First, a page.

Liverpool midfielder Georginio Wijnaldum has become the latest player to declare he would walk off the pitch if he was racially abused during a match.
Holland international Wijnaldum hopes he would be supported by his team-mates in taking such a stance, regardless of whether the game was a Champions League or Euro 2020 final.
“Memphis Depay said it in the conversation that I had with him, really good, that a lot of people don’t understand the pain you feel as a black player if you get abuse,” said Wijnaldum to CNN Sport, referring to his Dutch team-mate.
Asked if he would walk off, Wijnaldum replied: “Yeah, I would. Why should I play, in that case? I think everyone should do it. That’s the way you support another person, because why should you go on?
“If you go on it will never stop, because the people will think: ‘Okay, we will abuse the player, they will go inside, we will stop a little bit, but they will come outside again, we will play the game, so why should we stop?'”
As to whether he would do so in a major final, he said: “Yeah, I would, for sure, because those things in my opinion cannot happen.
“Everyone will have their own opinion about it, but in my opinion you should also protect the players.”
Wijnaldum is hoping he would be supported by his Liverpool or Holland team-mates if he chose to walk off, unlike Mario Balotelli.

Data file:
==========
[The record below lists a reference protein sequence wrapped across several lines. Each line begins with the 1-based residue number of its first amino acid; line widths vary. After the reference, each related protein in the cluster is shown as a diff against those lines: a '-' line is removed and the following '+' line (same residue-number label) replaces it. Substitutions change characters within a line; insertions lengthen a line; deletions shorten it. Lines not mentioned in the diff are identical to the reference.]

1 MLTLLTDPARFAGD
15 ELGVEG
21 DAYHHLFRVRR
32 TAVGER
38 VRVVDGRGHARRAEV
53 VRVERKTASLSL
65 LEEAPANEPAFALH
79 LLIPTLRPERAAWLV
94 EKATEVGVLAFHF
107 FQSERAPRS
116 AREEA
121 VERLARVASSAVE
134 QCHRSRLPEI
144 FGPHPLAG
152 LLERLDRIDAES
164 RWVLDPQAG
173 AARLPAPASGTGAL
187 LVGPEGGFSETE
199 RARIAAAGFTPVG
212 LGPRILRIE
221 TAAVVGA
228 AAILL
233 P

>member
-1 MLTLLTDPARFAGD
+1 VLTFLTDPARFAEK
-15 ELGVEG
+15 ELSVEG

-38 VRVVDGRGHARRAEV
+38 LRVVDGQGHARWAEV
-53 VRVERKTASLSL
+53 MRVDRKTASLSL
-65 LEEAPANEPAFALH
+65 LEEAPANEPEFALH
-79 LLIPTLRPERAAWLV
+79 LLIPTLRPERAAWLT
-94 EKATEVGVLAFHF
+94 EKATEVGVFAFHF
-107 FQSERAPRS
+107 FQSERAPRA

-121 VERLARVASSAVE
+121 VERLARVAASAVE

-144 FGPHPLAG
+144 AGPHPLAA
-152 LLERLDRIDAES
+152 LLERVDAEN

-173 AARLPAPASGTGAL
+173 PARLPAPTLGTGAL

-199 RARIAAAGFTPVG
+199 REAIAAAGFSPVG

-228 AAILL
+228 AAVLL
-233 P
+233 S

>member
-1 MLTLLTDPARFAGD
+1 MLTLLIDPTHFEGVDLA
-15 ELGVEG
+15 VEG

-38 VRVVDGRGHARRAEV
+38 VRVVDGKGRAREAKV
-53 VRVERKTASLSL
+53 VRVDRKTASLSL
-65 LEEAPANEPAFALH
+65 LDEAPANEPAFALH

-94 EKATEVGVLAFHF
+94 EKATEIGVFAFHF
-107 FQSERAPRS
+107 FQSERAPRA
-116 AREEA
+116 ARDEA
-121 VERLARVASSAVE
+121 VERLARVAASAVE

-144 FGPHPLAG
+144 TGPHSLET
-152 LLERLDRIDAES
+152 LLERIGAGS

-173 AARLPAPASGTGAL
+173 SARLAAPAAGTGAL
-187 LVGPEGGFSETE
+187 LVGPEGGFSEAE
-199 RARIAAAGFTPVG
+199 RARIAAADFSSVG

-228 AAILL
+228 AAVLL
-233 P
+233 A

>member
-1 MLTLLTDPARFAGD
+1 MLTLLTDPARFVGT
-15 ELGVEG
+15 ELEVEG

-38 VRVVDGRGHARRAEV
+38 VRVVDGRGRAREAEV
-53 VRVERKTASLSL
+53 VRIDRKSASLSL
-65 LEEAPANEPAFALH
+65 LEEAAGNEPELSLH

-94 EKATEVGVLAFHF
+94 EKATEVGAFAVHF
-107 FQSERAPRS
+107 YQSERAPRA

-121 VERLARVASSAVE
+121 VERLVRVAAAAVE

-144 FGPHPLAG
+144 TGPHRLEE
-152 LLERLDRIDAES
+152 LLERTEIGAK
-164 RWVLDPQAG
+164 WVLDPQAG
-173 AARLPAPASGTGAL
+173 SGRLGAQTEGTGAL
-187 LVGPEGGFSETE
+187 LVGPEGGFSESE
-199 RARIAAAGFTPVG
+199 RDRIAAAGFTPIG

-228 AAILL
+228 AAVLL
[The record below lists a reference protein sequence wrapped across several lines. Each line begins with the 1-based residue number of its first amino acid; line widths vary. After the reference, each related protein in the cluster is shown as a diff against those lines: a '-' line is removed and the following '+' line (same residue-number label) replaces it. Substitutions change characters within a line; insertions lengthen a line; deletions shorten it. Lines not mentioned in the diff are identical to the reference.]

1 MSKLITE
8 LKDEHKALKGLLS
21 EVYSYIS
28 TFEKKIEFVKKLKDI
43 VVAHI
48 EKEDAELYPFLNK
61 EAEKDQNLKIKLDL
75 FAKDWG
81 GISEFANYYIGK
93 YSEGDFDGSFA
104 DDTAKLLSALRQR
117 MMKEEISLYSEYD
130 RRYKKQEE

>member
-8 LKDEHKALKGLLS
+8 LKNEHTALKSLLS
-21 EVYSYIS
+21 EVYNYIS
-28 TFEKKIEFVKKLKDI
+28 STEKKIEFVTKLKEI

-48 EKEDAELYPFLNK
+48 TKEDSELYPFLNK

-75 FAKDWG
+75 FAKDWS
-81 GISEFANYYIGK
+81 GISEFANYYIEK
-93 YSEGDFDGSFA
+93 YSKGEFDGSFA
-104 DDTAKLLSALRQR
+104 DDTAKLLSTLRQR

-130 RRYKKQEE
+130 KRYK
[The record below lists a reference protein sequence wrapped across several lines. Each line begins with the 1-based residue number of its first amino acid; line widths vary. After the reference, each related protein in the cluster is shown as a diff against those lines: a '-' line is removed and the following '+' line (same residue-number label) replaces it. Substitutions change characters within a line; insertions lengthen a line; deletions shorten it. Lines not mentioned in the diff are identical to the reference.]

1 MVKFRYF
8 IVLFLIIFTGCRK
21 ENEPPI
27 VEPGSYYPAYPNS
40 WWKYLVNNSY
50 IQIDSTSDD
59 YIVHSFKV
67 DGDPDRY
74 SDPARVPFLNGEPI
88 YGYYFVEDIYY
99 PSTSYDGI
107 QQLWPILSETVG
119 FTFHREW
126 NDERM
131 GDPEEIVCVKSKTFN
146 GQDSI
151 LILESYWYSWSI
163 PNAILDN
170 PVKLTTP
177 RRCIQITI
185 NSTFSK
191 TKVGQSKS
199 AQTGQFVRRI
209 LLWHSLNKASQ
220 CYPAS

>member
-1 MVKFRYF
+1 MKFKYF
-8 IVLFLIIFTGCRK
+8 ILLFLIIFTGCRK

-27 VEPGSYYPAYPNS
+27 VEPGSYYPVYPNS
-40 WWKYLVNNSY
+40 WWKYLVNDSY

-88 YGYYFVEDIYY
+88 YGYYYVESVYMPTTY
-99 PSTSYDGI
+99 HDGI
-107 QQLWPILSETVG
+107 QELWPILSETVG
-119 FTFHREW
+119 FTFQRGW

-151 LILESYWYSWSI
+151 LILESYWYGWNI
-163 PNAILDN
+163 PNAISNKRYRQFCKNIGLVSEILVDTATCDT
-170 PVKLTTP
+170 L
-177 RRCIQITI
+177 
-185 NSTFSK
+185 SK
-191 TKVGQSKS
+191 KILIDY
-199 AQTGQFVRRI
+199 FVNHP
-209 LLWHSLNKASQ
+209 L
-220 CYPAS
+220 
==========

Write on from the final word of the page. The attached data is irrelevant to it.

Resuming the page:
The former Reds star and Brescia striker threatened to leave the pitch after claiming he heard racial slurs during his side’s Serie A defeat at Hellas Verona in early November, only for his team-mates to convince him to play on.
“It frustrates me a lot to see that because you don’t know what he is feeling,” said Wijnaldum.
“With Balotelli it was not the first time it happened, so you don’t know what he is feeling. Why don’t you support him and walk with him from the pitch? Why don’t you do that?
“They will say: ‘Yeah, don’t let them get in your head’ but they don’t feel the pain of the person who gets racially abused.”
Vincent Kompany, who was a stalwart of Manchester City’s defence for 11 years before moving to Belgian side Anderlecht in the summer, has suggested UEFA requires more black people at its head, or on its disciplinary panels at least, to come up with fit and proper solutions to curb the rise of racism inside football grounds.
While Wijnaldum agrees with Kompany, he feels it is not just incumbent on additional black people inside UEFA, but on everyone to play their part.
“It might be good if a black person, or a few black people, are in that position because they know how it feels when you get abused,” said Wijnaldum.
“So in that sense, I feel he is right, but I think also white people can solve this problem, everyone can solve this problem. If we work together, take it serious, then we can solve it.”